11 Top-Rated Tourist Attractions in Bari
Although it's a leading commercial and industrial center, the busy port city of Bari has much to charm the tourists who pass through it on their way to Greece or ports on the eastern Adriatic. It was of surprisingly little importance in ancient times, and remained a backwater until it was captured by Robert Guiscard in 1071 and used by the Byzantines as their main base in southern Italy. From 1324, it was an almost independent fief, becoming part of the kingdom of Naples in 1558.
Today, Bari seems almost like two separate towns, with its picturesque old quarter and historic attractions crowded into a maze of narrow streets at the end of a peninsula, and the spacious new town of broad avenues stretching to its south.
Busy Corso Vittorio Emanuele II separates the new town from the old. Among the places to visit around Bari are several Adriatic beaches that are less crowded and less commercialized than those farther to the north, around Rimini.
Discover more things to see and do with our list of the top attractions in Bari.
1. San Nicola
By far the most popular tourist attraction in Bari is the basilica, which was built to house the relics of St. Nicholas. At first look it is plain, massive, and somewhat forbidding, but a closer look reveals endearing details in the carvings around its portals, where stone animals seem to guard the entrances.
The large pilgrimage church was begun in 1087 and completed in 1197, one of the finest achievements of Romanesque architecture in Apulia. Inside, above the high altar, is a 12th-century tabernacle, and to the right of the altar is Madonna with Saints by Vivarini, painted in 1476. In the apse is a marble bishop's throne and the 16th-century tomb of Bona Sforza, wife of King Sigismund II of Poland and last duchess of Bari.
The crypt contains a silver altar from 1684, underneath which is a vault containing the remains of St. Nicholas. The saint's remains came to Bari from their original shrine in Myra, now part of Turkey, when that city fell into Saracen hands. They were stolen, and after much contention by Venice, which also wanted them, they were brought here on the rather flimsy justification that the saint had supposedly chosen Bari as his burial place while on his way to Rome.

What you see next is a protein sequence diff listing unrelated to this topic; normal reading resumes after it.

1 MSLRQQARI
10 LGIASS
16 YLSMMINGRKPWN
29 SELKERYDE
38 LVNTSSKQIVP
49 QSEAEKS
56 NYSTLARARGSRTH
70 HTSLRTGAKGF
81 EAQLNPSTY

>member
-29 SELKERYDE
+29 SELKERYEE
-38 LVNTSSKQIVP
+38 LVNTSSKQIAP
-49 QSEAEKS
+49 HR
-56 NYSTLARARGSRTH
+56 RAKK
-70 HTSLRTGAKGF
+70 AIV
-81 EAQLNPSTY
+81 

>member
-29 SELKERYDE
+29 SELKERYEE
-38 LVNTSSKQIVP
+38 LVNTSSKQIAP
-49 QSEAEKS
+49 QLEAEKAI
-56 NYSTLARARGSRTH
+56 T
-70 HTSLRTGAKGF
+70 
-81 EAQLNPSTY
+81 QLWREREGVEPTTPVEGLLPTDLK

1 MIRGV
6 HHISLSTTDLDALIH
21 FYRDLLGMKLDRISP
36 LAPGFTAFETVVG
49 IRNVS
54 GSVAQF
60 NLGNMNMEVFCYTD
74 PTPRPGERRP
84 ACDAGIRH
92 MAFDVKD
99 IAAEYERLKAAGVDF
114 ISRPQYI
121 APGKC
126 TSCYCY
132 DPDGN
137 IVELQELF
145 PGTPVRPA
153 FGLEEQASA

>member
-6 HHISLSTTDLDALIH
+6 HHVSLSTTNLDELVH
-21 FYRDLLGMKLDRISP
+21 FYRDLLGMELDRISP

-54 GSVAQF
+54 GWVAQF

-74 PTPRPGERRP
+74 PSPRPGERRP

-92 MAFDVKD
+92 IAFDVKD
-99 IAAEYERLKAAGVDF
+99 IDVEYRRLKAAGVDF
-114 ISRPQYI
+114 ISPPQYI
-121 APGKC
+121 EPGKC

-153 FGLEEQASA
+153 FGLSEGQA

Address: Largo Abate Elia 13, Bari
Official site: www.basilicasannicola.it
2. Bari Vecchia (Old Town)
The narrow streets of the old town, some of them more like alleyways, weave into an atmospheric labyrinth as they twist and turn through the narrow peninsula at the northern end of Bari. Among its picturesque old houses are several dozen churches and even more shrines hidden in its walls and tiny squares. It's easy to get lost, but the area is small enough that you're sure to find your way out quickly or come to the cathedral or San Nicola.
One of the favorite things to do in Bari is watching the women make orecchiette in the small Via Arco Basso. Sitting at little tables, they shape tiny pieces of pasta into the traditional "ear" shapes. You can buy them here, along with bags of taralli (delicious small crackers designed for dipping), sun-dried tomatoes, and other local artisanal products. To find this street, ask for the "Strada delle Orecchiette".
3. San Sabino
Attracting less attention than the church of San Nicola, but just as interesting, is the cathedral church of San Sabino, which has important remains of Norman ornamentation. Begun after the 11th-century Byzantine cathedral on this site was destroyed by William I of Sicily in 1156, it was completed at the end of the 12th century.
Look for traces of the earlier church's floor in the transept. Much of the interior has been restored to its Apulian Romanesque appearance, removing the Baroque "modernizations" and rebuilding the beautiful pulpit. Inside the church are the remains of Saint Columba and relics of other saints. In the crypt is an elaborately decorated painting of the Madonna and the relics of Saint Sabinus, brought to Bari in 844 from Canosa after its sacking by Saracens.